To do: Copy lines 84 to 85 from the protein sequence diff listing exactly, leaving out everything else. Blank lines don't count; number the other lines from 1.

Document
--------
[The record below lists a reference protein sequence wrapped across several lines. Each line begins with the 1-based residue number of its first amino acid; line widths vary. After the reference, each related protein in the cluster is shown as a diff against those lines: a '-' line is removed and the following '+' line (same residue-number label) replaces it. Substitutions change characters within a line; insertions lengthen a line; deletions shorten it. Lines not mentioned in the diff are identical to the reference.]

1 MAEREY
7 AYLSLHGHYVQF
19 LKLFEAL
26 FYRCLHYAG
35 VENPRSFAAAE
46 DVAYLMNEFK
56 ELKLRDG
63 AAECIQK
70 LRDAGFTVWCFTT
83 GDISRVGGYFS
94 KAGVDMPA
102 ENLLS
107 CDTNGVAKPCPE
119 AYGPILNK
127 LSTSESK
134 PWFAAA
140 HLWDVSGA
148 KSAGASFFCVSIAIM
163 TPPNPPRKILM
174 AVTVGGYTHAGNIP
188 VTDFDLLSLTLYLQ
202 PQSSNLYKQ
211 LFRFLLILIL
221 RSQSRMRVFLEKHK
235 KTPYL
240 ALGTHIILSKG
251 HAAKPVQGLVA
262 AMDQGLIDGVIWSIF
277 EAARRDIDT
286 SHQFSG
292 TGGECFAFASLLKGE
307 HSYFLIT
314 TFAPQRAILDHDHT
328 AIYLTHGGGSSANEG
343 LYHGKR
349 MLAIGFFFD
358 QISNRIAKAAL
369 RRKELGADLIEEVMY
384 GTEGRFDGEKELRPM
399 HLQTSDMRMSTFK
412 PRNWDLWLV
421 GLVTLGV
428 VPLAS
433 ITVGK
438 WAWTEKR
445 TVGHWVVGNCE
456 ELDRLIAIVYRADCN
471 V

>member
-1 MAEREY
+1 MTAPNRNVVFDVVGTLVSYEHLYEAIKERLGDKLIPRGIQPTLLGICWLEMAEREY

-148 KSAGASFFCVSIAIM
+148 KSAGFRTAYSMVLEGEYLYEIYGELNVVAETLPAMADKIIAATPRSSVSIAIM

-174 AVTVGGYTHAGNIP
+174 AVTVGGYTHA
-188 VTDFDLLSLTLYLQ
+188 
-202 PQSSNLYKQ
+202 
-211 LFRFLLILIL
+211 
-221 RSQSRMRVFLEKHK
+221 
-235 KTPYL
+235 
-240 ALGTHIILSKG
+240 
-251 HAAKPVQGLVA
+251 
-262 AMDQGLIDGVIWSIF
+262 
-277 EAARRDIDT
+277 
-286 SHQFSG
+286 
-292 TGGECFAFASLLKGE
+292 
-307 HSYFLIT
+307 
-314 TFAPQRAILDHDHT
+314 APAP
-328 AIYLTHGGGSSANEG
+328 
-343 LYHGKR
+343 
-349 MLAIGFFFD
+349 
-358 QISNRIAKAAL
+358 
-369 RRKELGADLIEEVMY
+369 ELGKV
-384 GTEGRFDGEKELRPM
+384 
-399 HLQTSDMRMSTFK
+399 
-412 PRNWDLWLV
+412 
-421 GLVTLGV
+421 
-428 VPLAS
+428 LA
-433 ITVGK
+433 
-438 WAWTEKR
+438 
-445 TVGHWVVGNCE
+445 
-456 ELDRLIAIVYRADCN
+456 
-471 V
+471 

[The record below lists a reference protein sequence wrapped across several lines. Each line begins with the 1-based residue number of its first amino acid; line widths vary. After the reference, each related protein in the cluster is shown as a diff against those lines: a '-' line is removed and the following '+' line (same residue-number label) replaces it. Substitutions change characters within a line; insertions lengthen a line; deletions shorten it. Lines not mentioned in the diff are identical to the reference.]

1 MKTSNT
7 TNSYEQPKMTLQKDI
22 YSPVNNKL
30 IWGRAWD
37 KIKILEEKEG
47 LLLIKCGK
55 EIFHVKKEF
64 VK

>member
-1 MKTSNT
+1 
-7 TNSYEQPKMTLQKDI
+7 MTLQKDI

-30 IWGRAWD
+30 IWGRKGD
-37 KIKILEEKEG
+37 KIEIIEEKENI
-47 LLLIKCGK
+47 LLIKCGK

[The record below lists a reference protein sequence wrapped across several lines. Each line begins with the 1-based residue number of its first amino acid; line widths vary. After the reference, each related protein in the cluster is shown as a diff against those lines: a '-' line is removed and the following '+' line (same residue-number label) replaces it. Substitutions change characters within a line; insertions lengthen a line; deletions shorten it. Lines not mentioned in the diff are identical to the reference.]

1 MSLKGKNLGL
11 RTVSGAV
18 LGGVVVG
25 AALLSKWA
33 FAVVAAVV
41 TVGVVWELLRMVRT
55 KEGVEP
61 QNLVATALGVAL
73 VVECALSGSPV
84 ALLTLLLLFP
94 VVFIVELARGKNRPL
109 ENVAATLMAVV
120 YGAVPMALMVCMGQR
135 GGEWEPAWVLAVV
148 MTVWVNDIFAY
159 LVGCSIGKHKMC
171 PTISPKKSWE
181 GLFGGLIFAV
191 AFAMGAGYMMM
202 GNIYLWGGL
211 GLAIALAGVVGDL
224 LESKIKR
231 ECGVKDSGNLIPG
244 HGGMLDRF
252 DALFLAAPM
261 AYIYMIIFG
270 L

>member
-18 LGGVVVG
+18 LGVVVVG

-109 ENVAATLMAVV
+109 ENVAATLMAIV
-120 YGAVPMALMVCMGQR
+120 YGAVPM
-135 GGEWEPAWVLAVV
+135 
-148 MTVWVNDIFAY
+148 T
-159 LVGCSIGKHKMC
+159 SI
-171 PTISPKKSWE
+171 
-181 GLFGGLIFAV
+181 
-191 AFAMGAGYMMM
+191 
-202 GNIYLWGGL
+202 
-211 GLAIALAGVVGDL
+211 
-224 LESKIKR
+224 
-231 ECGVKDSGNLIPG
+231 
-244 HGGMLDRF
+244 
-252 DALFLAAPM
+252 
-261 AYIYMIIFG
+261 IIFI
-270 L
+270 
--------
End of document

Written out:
+328 
-343 LYHGKR